Here is the motive in a nutshell: The city spent $405K for an drinking-party that lost $259K of public funds in 2019. The hotel funds were supposed to be used for marketing programs to fill hotels, not for "general city purposes" or a private promoter's drinking-party on public streets. The drinking-party consists of lewd behavior, frequent fights, riots, and the charging of taxpayers before they can enter local businesses. Many people see the contract as wasteful, unnecessary and against public policy. The motive is to discontinue the unsafe activities, unfair restraints to trade and substantial impairments to doing business in Galveston's family historic district.

Don Schlessinger

Maybe Galveston homeowners and taxpayers should have a chance to vote on events like Mardi Gras and the Rally. I doubt the city council will be inclined to bring the question to a vote voluntarily though.

CJ Kirwer

While we’re talking about transparency - as a resident of downtown I’d like the city to explain how they can allow a private for profit company to put a fence around my home and restrict access?

Wayne Holt

Mr. Flores can speak for himself but I believe that is why it has come to requiring a lawsuit to adjudicate. As an observer, what I see is Mr. Flores quoting chapter and verse of state law that seems to clearly prohibit what has been done for years here. When we (meaning Mr. Flores, myself and others) have asked for a formal exposition of the legal justification used by the City, the most I have seen is a blanket assertion that the city manager may do these things as long as council doesn't object. To me, this seems like a tactic to avoid stating a formal position that can be legally attacked.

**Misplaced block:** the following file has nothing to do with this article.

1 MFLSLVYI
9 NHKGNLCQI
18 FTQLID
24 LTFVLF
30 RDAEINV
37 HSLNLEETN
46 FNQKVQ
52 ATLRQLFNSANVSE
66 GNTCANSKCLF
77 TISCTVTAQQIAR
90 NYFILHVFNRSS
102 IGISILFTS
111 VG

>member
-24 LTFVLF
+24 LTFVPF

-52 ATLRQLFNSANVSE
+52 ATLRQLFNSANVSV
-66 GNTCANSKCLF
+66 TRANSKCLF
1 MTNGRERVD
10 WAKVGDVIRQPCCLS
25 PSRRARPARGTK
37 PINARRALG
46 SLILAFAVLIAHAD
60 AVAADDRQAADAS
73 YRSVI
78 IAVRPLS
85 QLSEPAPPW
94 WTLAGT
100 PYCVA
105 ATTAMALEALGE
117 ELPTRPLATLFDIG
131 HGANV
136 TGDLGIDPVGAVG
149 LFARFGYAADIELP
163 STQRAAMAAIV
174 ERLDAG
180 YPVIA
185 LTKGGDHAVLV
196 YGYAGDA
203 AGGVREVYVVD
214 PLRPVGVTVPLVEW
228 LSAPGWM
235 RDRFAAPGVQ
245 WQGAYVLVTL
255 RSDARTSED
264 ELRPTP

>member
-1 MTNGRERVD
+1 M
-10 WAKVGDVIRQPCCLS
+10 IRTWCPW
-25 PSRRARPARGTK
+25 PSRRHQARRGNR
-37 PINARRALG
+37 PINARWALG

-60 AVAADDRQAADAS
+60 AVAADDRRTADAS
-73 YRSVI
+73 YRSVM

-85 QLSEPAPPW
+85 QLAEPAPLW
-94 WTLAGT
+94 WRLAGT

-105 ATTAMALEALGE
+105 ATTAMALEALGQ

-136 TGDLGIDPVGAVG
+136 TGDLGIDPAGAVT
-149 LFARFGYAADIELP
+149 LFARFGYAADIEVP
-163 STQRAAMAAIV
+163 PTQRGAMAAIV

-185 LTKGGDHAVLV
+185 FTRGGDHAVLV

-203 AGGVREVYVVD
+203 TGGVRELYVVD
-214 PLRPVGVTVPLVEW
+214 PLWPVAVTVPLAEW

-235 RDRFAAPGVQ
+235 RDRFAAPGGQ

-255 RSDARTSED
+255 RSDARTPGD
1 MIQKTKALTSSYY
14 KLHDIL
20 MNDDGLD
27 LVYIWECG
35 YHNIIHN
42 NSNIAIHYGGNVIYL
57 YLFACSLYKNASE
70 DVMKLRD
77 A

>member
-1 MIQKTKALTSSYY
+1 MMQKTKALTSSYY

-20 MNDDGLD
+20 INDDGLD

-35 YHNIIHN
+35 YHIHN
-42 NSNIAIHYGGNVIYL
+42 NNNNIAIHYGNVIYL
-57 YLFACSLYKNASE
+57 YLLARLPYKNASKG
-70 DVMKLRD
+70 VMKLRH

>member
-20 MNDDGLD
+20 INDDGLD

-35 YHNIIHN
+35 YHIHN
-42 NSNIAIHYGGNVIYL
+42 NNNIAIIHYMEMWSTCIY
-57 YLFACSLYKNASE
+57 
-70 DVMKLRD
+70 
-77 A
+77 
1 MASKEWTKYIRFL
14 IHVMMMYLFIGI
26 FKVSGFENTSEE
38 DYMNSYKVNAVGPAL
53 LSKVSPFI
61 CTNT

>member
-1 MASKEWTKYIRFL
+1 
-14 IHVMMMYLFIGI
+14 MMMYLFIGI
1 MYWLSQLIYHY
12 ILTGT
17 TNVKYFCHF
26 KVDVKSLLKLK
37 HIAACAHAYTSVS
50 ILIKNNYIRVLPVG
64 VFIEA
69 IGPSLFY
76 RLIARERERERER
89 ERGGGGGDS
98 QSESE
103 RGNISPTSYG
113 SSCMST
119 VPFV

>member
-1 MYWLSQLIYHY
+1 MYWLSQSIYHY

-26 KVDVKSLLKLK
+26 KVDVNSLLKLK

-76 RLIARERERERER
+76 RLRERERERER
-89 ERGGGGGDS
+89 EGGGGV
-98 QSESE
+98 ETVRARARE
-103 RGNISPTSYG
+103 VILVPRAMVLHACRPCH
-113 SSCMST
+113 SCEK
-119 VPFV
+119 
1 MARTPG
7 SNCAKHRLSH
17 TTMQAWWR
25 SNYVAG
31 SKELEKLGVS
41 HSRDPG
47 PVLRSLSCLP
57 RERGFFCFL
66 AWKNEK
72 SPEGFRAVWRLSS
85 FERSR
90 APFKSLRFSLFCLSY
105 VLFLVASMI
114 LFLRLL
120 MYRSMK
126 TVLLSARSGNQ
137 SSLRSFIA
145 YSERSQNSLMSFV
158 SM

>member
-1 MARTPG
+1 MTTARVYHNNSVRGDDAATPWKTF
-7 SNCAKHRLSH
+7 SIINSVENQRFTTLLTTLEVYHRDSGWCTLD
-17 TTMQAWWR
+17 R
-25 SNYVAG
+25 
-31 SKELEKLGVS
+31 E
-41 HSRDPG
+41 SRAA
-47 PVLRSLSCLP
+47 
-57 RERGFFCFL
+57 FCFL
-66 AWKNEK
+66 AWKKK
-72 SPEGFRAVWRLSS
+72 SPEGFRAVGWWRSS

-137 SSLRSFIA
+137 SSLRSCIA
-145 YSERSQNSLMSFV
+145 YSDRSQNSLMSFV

It really is quite simple. If the City is confident that they have state law on their side and Mr. Flores, myself and others misunderstand the legal justification, so state it clearly. I am sure the GDN would be more than happy to do a feature story on a topic that is trending so highly right now.

The fact that we have not seen anything like an unambiguous legal justification that answers Mr. Flores' specific objections is a clear tell to me that the City knows it is on shaky ground and doesn't want to be pinned down.

I would not be surprised one bit to see Mr. Flores' lawsuit answered, not be a legal justification but rather by a request for a preliminary injunction on the basis of irreparable economic harm. That may buy some time but, as is becoming obvious, these issues are not going to go away and are not going to be resolved by stonewalling. We the People have a right to know the law being applied in any situation. We do not have to justify our right to know; the City must justify its reason to withhold such information and absent that, MUST comply with the overriding legal authority in each instance.